First published by EyeforFilm
The real Domino Harvey was born into a world of glamour, showbiz and high society. Named after the Bond girl from Thunderball, her father was the film star Laurence Harvey (of The Manchurian Candidate fame) and her mother was a wealthy English supermodel. Yet, after a brief stint at modeling, the young Domino rebelled against her privileged background, becoming a very successful gun-toting bounty hunter in Los Angeles. It is the sort of stuff that legends, and in particular Hollywood legends, are made of and it has inspired writer Richard (Donnie Darko) Kelly to fashion a twisted head spinner of a biopic, where myth is always racing hot on the heels of a fugitive reality.
“This is based on a true story – sort of”. With these opening words, Domino challenges viewers to sort out fact from fiction in a furious two-hours-plus barrage of labyrinthine scams, conflicting narratives, impossible double-crosses, crossed lines, drug-induced flights of fancy and straight-faced lies, as the eponymous heroine (Keira Knightley) tries to convince FBI psychologist Taryn Miles (Lucy Liu) of her relative innocence in the small matters of a man missing an arm, a security van missing 10 million dollars and a luxury Las Vegas hotel missing its top floor. What follows is a riotously postmodern and thoroughly unreliable trip backwards and forwards through the life of a woman always vainly in search of something more real and visceral than her roots, even if she can never stray far from the shadow cast by Hollywood.
Domino spins a tale involving her surrogate family of kickass bail recovery agents (Mickey Rourke, Edgar Ramirez), her birth mother (Jacqueline Bisset), her manipulative boss (Delroy Lindo), mobsters, casino owners, a mixed-race family, Jerry Springer (as himself), a mad Mujhadeen driver (Rizwan Abbasi), a botched robbery, the wrong choice of patsies, a messianic child, reality television, tossed coins, dead fish, desert epiphanies, the iniquities of the American health care system and a disgruntled worker at the DMV.
As a crime caper, it is complicated enough to make even Guy Ritchie go dizzy, but the plausibility of Domino’s story is far less important than its power to seduce Special Agent Miles with its calculated mix of sex, violence, drama and that elusive “edge” that Tinseltown so loves. On her very first job as a bounty hunter, Domino ends up performing a lap dance to save her skin – and in fact, her entire tale is the narrative equivalent of striptease, in which Domino bares to Miles (and the viewer) just the right amount of herself to satisfy, without ever really exposing anything more than surface flashes.
When Domino and her team are first introduced to reality TV producer Mark Heiss (Christopher Walken), his assistant Kimmie (Mena Suvari) warns them to use short sentences because “he has the attention span of a ferret on crystal meth”. Similarly, director Tony Scott has decided to match his film’s narrative complexity with a frenetic visual style that makes drugged-up rodents of us all. There seems to be at least one cut every second, the camera never stops moving, different film stocks and processes are wildly juxtaposed, titles and sub-titles explode all over the screen and entire sequences are played out only to be reversed when Domino amends the details of her story.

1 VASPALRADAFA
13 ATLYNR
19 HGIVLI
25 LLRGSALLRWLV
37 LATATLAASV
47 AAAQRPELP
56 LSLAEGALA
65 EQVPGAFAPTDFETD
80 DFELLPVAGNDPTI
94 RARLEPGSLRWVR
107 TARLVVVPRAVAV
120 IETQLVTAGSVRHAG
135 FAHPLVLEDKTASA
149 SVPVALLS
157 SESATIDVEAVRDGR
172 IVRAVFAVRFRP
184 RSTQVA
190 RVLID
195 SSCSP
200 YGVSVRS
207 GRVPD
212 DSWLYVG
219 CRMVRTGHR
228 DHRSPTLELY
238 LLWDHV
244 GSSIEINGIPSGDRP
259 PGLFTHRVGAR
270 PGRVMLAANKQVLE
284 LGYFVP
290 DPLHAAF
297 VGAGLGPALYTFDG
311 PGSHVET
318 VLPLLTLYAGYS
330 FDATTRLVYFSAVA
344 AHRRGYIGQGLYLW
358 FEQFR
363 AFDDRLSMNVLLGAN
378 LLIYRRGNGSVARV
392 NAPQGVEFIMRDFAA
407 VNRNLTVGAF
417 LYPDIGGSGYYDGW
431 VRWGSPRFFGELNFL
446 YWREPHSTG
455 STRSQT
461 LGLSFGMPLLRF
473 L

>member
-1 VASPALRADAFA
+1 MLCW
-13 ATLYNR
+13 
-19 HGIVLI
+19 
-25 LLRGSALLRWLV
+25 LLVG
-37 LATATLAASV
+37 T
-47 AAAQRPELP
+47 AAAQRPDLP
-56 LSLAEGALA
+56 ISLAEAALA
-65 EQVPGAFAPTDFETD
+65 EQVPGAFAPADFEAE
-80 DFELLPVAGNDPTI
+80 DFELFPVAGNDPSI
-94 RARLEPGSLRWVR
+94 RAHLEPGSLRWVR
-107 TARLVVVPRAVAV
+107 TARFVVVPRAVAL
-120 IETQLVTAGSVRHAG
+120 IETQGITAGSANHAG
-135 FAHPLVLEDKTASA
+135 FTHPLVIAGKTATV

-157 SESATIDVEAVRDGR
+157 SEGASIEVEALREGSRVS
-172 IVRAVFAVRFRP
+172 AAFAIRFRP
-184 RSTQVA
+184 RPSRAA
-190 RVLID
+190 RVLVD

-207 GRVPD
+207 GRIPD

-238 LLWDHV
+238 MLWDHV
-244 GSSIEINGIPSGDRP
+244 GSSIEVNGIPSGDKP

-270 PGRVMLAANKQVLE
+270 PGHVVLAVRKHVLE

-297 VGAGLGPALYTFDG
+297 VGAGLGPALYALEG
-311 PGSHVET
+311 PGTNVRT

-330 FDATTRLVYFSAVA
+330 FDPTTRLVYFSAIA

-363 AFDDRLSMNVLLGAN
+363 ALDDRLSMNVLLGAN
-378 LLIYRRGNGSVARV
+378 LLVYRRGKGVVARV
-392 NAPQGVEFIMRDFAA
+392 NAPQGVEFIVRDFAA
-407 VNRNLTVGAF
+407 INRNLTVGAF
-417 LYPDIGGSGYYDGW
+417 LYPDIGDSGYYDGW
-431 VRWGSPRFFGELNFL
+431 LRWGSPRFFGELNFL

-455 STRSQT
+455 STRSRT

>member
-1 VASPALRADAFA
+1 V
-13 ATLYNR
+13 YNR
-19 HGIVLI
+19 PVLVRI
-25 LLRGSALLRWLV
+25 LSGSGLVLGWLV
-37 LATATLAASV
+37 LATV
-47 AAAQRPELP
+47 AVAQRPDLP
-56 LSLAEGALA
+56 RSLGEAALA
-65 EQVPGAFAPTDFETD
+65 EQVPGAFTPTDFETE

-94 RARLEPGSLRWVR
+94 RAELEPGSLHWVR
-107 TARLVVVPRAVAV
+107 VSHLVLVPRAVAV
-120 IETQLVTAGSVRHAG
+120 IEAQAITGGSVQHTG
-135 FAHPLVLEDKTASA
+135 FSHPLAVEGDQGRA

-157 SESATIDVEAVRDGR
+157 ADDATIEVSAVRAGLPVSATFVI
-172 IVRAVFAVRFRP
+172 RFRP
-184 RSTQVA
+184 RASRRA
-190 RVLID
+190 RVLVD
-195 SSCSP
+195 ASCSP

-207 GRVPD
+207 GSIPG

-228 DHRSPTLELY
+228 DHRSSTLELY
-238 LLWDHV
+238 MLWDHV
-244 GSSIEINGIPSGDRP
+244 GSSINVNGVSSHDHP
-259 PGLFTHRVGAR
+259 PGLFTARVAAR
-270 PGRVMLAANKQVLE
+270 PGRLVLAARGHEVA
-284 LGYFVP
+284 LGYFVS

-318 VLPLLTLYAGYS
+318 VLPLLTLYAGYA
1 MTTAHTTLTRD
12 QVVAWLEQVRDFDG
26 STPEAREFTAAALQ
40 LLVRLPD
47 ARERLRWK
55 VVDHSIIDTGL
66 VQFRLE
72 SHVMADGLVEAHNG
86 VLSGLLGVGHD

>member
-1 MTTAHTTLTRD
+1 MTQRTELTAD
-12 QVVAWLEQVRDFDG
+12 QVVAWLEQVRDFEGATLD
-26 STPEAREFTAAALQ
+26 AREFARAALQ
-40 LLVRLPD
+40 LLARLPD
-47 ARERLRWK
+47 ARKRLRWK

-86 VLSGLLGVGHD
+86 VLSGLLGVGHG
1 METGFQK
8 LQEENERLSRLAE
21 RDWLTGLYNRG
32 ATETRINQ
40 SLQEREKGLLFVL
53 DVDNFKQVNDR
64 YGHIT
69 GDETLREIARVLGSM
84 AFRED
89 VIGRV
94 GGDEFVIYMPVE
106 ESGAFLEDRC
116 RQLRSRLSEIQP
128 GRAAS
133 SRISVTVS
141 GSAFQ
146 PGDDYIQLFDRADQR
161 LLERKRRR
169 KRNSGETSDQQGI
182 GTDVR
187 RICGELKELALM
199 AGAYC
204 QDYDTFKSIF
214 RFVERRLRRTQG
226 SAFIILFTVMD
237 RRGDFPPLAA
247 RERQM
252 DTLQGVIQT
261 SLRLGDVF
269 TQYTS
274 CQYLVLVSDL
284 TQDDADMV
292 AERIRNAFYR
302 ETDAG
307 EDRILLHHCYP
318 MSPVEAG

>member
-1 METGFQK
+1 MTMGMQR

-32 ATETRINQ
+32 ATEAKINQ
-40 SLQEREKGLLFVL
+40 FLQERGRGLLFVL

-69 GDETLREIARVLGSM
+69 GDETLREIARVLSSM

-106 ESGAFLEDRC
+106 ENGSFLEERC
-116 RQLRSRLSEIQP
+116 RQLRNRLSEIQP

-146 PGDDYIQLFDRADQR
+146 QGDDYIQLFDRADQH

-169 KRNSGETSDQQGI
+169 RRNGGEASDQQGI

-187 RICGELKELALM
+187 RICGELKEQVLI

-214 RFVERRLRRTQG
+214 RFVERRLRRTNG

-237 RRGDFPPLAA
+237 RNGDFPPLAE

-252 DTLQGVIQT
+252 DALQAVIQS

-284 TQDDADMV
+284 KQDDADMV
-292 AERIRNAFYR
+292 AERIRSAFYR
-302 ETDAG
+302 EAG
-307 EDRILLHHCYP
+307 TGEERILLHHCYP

The effect is both to grab and to addle the attention in what is, even by comparison with the exuberance of Natural Born Killers, Spun, Kill Bill and Scott’s own Man On Fire, the busiest and most arresting aesthetic that I have ever seen, as we are never for a moment allowed to forget that Domino’s “true story” is, like any mediated reality, nothing more than an artificial construct.
There is little room for depth of character in a film as formally mercurial as this, so Scott has opted for a rogues’ gallery of stereotypes, with just enough quirks to be interesting. The cast is made up mostly of larger-than-life actors, especially Rourke, Lindo and Walken, as well as celebrities playing fictionalised versions of themselves (Springer, Ian Ziering and Brian Austin Green). The biggest treat is a bizarre (and uncredited) cameo by singer/actor Tom Waits, to the accompaniment of his own Jesus Gonna Be Here, playing precisely the mythic persona (mystic prophet to the dispossessed) that he has been cultivating through his music for years. Diminutive, posh-toned Knightley may seem an odd choice to hold all these living legends together, but her insistent implausibility fits perfectly in a film so concerned with the traffic between tall tales and true.
The real Domino Harvey, who appears briefly at the end of the film, had, in fact, been arrested for allegedly dealing methamphetamines and was facing trial and a probable decade’s worth of imprisonment when, shortly before production on the film ended, she died at home, under house arrest, of a massive drug overdose. Real life is not always quite as pretty as it seems in the movies, but then this is exactly what Domino dramatises, with the sort of vivid dynamism normally reserved for action films that are far more conventional and far less intelligent.